School is out for the summer and if you who have been members at the DWA for some time, you have probably figured out the best days and times to avoid the crowds! For those of you that prefer to visit soon after we open, you may have noticed some unusual activity the past few weeks. The day-to-day business is often routine, although it seems that we have no two days alike, we sometimes become creatures of habit when taking care of the many plants and animals for which we are responsible – animals are fed on much the same schedule each day, plants are watered on certain days, before and/or after public hours, etc. The DWA Emergency Action Plan identifies responsible and acceptable actions that ensure the safety and well-being of all employees, visitors and animals at the DWA. Some of the emergencies for which we are trained to respond are: Animal Escape, Person in an Animal Exhibit, Fire/Gas or Chemical Leaks, Weather Warning, Medical Emergency, Disoriented Person, Criminal Activity and any other that might arise.
You probably have witnessed the DWA staff in action when looking for a lost child. This happens frequently and most of the time it is the parent(s) that are lost. We have evacuated the building due to a fire pull station being pulled, usually by an inquisitive child or the result of a faulty smoke detector. These “emergencies” are ones with which we are familiar, but in the spring/summer months, we also practice drills for tornado and hurricane warnings. Most recently a drill was for “Person in River.” One such drill involved non-injured Luke, a diver at the DWA who jumped in the river fully clothed for the drill, to be pulled from the water by use of a life-ring. A second drill involved a person in the same exhibit that was injured, requiring the use of a transport board. The contingency plans for each emergency are quite detailed and whether real or a practice drill, each must be responded to as if the emergency is actual.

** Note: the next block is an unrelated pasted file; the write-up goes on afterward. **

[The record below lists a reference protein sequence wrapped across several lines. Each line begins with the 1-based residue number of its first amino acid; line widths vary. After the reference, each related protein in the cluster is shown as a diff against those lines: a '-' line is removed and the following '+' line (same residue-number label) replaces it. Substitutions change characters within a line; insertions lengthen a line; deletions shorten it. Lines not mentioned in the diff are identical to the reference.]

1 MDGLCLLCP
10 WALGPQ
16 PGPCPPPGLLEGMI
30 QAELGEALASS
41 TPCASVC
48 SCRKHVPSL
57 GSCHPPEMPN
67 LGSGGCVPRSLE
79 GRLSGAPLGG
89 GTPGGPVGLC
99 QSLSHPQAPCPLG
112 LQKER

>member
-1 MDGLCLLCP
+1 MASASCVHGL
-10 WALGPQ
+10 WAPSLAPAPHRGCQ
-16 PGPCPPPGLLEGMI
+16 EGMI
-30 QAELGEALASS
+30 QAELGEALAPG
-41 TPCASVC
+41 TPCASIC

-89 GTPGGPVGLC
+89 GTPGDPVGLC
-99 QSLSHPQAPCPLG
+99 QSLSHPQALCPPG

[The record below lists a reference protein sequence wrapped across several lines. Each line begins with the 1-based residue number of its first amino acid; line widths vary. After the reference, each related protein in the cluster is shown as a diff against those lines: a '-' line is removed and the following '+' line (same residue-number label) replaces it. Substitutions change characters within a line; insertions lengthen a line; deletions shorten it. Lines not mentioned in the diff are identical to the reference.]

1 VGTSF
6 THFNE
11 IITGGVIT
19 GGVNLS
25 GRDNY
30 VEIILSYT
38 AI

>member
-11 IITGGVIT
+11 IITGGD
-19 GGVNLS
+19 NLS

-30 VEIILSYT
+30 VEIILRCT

To better help us with emergencies should the need arise, are: off-duty Dallas Police (weekends, holidays, spring break and evening events) and trained EMTs (weekends, summer months, holidays and spring break). In addition, many of our staff are certified in basic CPR training. We do not anticipate an increase in emergencies, but as we continue to grow, these trained professionals assist in many ways – watching the exits, entrances, parking lots, giving directions, etc. — just their presence gives guests and staff a better sense of security.
We recently returned from our third trip to Iquitos Peru to release Antillean manatees. Details of this successful trip are presented in Earth Day 2013.
The Lizards of Madagascar introduces some of the reptiles that can usually be seen in their outdoor exhibit. Blue-Banded Toucanets describes the breeding success we are experiencing with this species.
While I was in Peru, Earth Day at the DWA included activities that have been written about in An Ocean Full of Promise. The topic for the day was “Let’s Talk Trash”, one closely related to the Book of the Month Tracking Trash – Flotsam, Jetsam and the Science of Ocean Motion. This book is one that will make you think about its contents, whether you visit the ocean or not. The next time you are asked “plastic or paper”, you will know the better answer.
Thanks for your continued support of the DWA.